So you finished your book. But nobody seems to be reading it. It’s not that your book isn’t good enough; it’s that your book isn’t visible enough. You have the writing skills, but may not have the marketing know-how. It’s okay, though. These days, online promotion can help get your book in front of readers. It can be a lot more convenient and more cost-effective than traditional advertising. If you’re not familiar with the modern, digital method of promoting a book, you can carry out the key steps detailed below to increase your book’s visibility (and sales!).
Keywords are vital in any online marketing campaign. If you’re not using the right words to talk about your book, you won’t get it in front of the right eyes. This can be useful if you run any advertising for your book on Google, Amazon, on Facebook. Knowing what keywords to use can even be useful for any blog posts or press you do. If you use the right keywords, you might rank on Google for the word and generate extra sales.
Start by making a list of all the words you can think of that someone else might use when looking for your book. These should be terms that generally describe your work. Leave out the very specific search terms you’re wishing for. Aside from the list of potential keywords, you should also take note of the search volume, competition level, and ad costs for every word.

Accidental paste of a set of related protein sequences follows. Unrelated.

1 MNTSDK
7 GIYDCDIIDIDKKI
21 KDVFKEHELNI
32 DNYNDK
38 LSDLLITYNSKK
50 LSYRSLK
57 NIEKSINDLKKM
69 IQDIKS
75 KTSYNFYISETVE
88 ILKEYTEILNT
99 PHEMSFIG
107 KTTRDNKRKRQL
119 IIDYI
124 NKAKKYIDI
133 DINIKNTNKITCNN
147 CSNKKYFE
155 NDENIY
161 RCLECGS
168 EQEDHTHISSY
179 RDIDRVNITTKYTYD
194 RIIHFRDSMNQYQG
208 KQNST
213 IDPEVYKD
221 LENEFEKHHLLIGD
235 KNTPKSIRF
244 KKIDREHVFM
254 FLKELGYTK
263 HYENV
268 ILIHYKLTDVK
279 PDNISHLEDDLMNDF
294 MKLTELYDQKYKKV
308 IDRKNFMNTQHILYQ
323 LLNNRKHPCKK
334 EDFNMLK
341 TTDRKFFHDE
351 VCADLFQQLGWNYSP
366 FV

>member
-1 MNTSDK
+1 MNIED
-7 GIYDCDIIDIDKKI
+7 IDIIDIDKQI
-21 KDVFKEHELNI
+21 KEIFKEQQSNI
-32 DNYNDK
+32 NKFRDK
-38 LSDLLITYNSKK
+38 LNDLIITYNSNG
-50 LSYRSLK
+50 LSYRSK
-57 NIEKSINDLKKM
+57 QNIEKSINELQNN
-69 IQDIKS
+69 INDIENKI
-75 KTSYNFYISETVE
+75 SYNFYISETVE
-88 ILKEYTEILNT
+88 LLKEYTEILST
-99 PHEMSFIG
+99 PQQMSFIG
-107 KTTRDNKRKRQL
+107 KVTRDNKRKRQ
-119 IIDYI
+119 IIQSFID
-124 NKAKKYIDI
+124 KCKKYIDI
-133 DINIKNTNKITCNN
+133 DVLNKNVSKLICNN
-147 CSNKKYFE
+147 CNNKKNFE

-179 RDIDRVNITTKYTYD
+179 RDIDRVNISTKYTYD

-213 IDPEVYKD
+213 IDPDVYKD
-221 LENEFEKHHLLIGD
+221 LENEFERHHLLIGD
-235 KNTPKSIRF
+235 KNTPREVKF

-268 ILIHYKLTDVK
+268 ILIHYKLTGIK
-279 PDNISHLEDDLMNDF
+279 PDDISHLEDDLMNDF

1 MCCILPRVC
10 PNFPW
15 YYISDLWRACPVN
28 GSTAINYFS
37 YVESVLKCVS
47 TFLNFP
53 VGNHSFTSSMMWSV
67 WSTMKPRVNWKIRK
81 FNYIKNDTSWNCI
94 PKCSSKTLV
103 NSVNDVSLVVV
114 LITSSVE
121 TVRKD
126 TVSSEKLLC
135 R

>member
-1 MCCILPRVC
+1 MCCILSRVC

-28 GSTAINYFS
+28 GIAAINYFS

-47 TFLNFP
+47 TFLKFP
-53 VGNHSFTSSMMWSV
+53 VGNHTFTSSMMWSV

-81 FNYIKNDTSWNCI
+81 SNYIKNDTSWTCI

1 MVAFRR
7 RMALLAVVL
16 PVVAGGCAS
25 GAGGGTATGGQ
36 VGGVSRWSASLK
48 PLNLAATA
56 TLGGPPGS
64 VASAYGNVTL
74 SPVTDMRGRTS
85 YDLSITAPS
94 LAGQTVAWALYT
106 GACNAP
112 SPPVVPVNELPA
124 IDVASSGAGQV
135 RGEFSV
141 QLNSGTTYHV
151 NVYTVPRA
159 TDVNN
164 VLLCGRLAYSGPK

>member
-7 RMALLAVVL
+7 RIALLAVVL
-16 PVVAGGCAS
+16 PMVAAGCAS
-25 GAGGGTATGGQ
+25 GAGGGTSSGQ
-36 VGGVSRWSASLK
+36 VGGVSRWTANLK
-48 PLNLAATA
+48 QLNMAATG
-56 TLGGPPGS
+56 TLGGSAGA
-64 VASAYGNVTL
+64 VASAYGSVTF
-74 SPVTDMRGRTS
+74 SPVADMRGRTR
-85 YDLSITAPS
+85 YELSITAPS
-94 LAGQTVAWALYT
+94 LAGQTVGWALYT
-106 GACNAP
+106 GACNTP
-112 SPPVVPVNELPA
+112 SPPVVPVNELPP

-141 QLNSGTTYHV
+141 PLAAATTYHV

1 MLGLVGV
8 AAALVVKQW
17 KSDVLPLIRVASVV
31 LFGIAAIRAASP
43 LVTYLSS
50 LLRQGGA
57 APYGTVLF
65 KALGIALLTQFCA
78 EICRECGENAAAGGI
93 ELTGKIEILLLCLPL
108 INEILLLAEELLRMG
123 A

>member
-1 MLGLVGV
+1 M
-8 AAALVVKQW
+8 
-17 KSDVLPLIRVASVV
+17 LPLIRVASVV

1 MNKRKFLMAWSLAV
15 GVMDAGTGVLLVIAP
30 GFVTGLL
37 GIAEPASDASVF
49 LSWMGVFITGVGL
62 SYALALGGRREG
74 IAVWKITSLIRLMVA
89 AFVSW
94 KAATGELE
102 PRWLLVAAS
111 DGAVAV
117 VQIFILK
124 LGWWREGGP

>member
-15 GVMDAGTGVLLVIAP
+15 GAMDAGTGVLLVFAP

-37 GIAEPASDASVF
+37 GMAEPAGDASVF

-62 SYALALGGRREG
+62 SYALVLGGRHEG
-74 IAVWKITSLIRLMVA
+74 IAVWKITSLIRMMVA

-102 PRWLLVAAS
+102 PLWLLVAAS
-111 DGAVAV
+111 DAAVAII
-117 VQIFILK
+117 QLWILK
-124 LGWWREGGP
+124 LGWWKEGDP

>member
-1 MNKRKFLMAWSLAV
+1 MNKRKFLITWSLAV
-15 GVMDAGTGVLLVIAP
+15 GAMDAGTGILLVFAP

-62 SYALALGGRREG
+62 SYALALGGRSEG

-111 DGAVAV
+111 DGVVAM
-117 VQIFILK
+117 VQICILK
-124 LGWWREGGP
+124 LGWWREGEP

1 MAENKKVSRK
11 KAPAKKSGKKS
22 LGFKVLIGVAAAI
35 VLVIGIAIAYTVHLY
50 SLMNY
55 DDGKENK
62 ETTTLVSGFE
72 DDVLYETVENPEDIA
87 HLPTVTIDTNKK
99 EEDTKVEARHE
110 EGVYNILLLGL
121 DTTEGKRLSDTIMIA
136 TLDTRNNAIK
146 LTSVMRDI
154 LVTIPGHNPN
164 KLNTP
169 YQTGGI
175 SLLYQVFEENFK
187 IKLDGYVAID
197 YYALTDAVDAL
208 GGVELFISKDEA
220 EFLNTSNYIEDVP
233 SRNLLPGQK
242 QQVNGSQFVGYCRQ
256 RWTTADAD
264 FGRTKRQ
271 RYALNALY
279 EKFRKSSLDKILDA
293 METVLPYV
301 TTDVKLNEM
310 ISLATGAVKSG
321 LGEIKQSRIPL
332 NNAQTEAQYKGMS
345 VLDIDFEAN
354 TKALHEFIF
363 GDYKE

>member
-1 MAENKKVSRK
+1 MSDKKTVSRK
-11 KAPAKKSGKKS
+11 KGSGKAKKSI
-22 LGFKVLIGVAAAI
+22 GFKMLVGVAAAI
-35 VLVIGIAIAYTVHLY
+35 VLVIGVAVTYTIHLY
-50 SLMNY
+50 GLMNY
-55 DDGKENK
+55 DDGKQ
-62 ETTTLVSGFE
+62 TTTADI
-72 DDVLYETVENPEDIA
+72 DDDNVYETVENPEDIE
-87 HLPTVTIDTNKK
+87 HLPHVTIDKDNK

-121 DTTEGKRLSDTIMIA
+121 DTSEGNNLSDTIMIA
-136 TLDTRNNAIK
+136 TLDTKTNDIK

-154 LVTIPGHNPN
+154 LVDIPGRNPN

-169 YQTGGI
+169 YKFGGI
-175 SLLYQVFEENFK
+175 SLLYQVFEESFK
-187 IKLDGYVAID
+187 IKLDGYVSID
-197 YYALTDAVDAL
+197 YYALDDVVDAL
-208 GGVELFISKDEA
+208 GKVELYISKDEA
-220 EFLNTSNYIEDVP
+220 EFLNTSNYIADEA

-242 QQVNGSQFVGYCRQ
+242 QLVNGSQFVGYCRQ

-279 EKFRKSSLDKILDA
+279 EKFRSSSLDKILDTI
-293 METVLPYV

A great place to go fishing for keywords is keywordtool.io. Another method is to ask your friends and acquaintances who read in the genre you write what keywords they would use to search for a book like yours.
Keep the list of keywords you’ve created handy. Any time you’re doing any marketing, especially marketing related to search or search ads, utilize the keywords. For example, if you found the phrase “young adult story with wizards” is a keyword that is popularly searched, but not competitive, you could test Google Ads on that keyword. You might mention the phrase in your interviews. Some of those press quotes just might rank on Google! You might write a blog post about why your book is such a great young adult story with wizards, and target the keyword for SEO.
Social Media and Email
Post about your book on your social media accounts to help make sure your contacts know about your work. Send emails to every address on your list, as well. You never know who among them might be interested in buying, reviewing, or recommending your book.
Composing and sending an email newsletter is also an effective way to market. The challenge with books is that once somebody puts down your book, you have no way to reach them again. With a newsletter, you have their email address. This means you can build your relationship with your readers and can market to them in the future, every time you have a new book released, or information you want to share.
Try offering a free chapter or a teaser story for newsletter subscribers to incentivize people to subscribe and update them on your journey regularly.
Writing several blog posts about your book will not cost you anything except your time. Aside from your book, you can also tell stories about how you deal with writer’s block and other challenges.
If you’re not keen on doing those things, or if you don’t have the time, you can pay someone else to do that for you. For a few hundred dollars, you can hire ghostwriters through sites like Upwork and Fiverr.
Guest Posts on Someone Else’s Blog
Guest-posting is another way of promoting your book and yourself as a writer. Thankfully, there are many online publishers and blogs with a subscriber base that accept guest post submissions.